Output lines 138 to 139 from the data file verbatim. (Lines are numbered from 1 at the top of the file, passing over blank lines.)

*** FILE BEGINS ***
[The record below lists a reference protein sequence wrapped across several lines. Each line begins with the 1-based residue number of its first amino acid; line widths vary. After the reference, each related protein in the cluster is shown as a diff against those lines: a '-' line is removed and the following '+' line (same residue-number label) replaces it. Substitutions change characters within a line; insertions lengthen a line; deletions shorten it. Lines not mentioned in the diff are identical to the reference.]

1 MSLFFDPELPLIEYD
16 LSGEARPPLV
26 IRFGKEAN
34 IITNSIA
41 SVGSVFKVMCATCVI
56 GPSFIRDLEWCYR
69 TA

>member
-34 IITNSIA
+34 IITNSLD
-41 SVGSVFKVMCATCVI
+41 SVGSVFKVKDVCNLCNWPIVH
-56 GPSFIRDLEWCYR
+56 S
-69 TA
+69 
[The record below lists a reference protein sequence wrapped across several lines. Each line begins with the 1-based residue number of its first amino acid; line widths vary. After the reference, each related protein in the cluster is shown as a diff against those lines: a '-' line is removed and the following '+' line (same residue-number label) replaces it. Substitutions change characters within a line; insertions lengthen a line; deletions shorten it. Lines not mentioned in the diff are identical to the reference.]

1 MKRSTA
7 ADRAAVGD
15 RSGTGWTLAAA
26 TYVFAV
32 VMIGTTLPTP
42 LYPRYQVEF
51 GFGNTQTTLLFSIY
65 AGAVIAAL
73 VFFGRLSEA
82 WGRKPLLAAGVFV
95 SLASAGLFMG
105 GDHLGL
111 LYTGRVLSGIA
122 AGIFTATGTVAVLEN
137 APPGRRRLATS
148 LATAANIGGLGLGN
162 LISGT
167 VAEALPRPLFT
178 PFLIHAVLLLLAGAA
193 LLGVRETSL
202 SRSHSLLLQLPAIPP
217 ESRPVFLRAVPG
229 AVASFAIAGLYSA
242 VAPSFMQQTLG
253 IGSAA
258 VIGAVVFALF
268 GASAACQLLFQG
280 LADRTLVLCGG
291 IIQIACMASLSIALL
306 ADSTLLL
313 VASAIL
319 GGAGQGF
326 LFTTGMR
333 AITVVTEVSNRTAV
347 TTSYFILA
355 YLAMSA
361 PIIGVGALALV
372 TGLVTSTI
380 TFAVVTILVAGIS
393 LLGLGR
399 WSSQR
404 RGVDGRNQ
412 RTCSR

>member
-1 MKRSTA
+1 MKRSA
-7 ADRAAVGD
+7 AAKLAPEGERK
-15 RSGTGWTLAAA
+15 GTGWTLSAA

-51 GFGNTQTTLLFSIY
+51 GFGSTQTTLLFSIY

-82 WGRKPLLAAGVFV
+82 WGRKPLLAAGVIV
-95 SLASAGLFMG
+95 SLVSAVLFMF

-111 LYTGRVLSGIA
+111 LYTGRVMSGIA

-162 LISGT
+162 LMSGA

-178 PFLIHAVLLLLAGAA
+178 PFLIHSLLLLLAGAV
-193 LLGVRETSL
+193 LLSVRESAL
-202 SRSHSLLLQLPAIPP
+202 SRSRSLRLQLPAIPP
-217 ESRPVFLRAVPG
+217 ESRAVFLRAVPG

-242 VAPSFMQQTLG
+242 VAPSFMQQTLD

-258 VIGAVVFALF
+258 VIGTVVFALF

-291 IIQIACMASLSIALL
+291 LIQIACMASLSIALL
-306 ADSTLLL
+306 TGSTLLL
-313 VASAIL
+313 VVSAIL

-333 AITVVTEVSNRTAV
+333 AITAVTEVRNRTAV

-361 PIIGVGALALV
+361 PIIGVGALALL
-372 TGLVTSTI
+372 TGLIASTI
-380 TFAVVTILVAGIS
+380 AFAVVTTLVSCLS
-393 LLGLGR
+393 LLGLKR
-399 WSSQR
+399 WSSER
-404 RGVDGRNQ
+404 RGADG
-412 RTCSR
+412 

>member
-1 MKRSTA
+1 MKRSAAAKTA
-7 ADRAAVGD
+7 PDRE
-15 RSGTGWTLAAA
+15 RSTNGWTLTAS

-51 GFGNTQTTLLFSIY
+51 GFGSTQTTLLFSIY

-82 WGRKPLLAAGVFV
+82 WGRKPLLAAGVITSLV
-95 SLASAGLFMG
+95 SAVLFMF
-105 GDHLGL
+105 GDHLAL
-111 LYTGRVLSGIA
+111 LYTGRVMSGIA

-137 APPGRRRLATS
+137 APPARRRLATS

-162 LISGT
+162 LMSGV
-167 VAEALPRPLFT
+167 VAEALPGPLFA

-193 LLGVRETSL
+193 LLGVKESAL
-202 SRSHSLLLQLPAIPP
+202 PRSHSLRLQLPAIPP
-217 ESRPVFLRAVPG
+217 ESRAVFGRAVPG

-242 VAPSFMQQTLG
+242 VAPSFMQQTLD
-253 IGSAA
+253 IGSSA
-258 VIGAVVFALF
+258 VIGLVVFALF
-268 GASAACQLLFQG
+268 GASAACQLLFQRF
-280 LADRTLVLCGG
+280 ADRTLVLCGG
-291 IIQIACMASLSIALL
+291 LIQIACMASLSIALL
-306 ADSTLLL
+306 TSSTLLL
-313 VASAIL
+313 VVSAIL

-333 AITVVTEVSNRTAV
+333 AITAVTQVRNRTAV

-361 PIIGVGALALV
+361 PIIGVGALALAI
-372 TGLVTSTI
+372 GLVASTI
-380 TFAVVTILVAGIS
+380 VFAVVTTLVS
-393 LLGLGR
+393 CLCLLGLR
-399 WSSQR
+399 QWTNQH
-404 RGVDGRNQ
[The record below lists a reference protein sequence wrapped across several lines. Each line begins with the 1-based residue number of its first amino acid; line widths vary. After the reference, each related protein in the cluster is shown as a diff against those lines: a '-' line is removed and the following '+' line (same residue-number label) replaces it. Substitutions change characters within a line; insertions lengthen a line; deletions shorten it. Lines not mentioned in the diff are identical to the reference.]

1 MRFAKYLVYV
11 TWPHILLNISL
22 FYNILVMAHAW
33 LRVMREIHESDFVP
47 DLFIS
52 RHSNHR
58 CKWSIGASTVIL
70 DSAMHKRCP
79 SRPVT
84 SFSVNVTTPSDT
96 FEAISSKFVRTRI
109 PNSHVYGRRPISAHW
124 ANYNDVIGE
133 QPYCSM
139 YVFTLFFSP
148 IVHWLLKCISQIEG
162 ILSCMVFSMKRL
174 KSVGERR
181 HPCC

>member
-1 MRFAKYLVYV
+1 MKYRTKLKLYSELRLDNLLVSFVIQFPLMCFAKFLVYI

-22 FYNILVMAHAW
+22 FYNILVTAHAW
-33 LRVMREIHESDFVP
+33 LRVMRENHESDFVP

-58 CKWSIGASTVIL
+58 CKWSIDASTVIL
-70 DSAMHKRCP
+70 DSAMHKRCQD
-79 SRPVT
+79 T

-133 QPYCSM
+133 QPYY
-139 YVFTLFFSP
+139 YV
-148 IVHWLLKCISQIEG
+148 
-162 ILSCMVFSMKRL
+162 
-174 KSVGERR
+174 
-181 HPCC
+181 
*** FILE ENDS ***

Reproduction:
-202 SRSHSLLLQLPAIPP
+202 PRSHSLRLQLPAIPP